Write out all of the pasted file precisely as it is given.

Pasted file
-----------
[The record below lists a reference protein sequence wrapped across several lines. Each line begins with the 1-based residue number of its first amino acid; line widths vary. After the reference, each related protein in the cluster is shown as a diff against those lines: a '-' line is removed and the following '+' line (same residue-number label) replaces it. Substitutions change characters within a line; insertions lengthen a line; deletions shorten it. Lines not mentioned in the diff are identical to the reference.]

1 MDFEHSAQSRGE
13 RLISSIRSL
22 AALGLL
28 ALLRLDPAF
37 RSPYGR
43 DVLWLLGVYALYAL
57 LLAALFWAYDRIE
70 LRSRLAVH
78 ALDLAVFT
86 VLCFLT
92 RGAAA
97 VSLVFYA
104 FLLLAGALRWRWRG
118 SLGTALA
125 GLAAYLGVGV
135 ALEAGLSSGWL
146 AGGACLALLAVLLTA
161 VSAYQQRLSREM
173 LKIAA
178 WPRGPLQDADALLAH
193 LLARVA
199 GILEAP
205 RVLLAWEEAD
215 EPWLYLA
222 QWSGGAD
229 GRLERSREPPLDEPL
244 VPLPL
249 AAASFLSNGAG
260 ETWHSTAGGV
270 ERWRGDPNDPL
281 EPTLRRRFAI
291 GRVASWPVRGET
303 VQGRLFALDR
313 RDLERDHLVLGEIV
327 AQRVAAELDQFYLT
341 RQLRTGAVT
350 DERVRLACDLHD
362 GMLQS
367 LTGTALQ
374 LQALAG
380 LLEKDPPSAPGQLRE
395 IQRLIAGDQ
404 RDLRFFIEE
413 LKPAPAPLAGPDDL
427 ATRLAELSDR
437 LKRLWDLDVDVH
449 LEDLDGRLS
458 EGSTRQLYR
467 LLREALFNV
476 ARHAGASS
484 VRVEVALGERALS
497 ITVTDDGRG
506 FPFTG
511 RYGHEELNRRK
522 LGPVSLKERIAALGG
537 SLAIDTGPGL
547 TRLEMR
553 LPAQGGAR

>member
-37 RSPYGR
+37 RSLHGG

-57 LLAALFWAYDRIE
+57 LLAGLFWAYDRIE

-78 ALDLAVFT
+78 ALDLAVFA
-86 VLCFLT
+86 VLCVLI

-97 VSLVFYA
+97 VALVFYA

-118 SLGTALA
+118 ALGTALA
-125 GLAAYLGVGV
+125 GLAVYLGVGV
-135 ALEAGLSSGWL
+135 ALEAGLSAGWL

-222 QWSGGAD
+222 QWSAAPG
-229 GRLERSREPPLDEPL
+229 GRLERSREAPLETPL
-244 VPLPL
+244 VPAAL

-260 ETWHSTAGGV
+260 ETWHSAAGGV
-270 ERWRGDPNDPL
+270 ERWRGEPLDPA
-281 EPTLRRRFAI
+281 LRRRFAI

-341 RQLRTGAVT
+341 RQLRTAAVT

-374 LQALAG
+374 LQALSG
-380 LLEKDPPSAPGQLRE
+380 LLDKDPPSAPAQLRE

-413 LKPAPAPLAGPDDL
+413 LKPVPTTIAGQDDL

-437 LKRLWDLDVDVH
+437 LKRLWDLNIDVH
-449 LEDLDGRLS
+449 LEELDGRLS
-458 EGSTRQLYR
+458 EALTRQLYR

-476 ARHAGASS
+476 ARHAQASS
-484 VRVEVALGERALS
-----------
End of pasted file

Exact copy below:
[The record below lists a reference protein sequence wrapped across several lines. Each line begins with the 1-based residue number of its first amino acid; line widths vary. After the reference, each related protein in the cluster is shown as a diff against those lines: a '-' line is removed and the following '+' line (same residue-number label) replaces it. Substitutions change characters within a line; insertions lengthen a line; deletions shorten it. Lines not mentioned in the diff are identical to the reference.]

1 MDFEHSAQSRGE
13 RLISSIRSL
22 AALGLL
28 ALLRLDPAF
37 RSPYGR
43 DVLWLLGVYALYAL
57 LLAALFWAYDRIE
70 LRSRLAVH
78 ALDLAVFT
86 VLCFLT
92 RGAAA
97 VSLVFYA
104 FLLLAGALRWRWRG
118 SLGTALA
125 GLAAYLGVGV
135 ALEAGLSSGWL
146 AGGACLALLAVLLTA
161 VSAYQQRLSREM
173 LKIAA
178 WPRGPLQDADALLAH
193 LLARVA
199 GILEAP
205 RVLLAWEEAD
215 EPWLYLA
222 QWSGGAD
229 GRLERSREPPLDEPL
244 VPLPL
249 AAASFLSNGAG
260 ETWHSTAGGV
270 ERWRGDPNDPL
281 EPTLRRRFAI
291 GRVASWPVRGET
303 VQGRLFALDR
313 RDLERDHLVLGEIV
327 AQRVAAELDQFYLT
341 RQLRTGAVT
350 DERVRLACDLHD
362 GMLQS
367 LTGTALQ
374 LQALAG
380 LLEKDPPSAPGQLRE
395 IQRLIAGDQ
404 RDLRFFIEE
413 LKPAPAPLAGPDDL
427 ATRLAELSDR
437 LKRLWDLDVDVH
449 LEDLDGRLS
458 EGSTRQLYR
467 LLREALFNV
476 ARHAGASS
484 VRVEVALGERALS
497 ITVTDDGRG
506 FPFTG
511 RYGHEELNRRK
522 LGPVSLKERIAALGG
537 SLAIDTGPGL
547 TRLEMR
553 LPAQGGAR

>member
-37 RSPYGR
+37 RSLHGG

-57 LLAALFWAYDRIE
+57 LLAGLFWAYDRIE

-78 ALDLAVFT
+78 ALDLAVFA
-86 VLCFLT
+86 VLCVLI

-97 VSLVFYA
+97 VALVFYA

-118 SLGTALA
+118 ALGTALA
-125 GLAAYLGVGV
+125 GLAVYLGVGV
-135 ALEAGLSSGWL
+135 ALEAGLSAGWL

-222 QWSGGAD
+222 QWSAAPG
-229 GRLERSREPPLDEPL
+229 GRLERSREAPLETPL
-244 VPLPL
+244 VPAAL

-260 ETWHSTAGGV
+260 ETWHSAAGGV
-270 ERWRGDPNDPL
+270 ERWRGEPLDPA
-281 EPTLRRRFAI
+281 LRRRFAI

-341 RQLRTGAVT
+341 RQLRTAAVT

-374 LQALAG
+374 LQALSG
-380 LLEKDPPSAPGQLRE
+380 LLDKDPPSAPAQLRE

-413 LKPAPAPLAGPDDL
+413 LKPVPTTIAGQDDL

-437 LKRLWDLDVDVH
+437 LKRLWDLNIDVH
-449 LEDLDGRLS
+449 LEELDGRLS
-458 EGSTRQLYR
+458 EALTRQLYR

-476 ARHAGASS
+476 ARHAQASS
-484 VRVEVALGERALS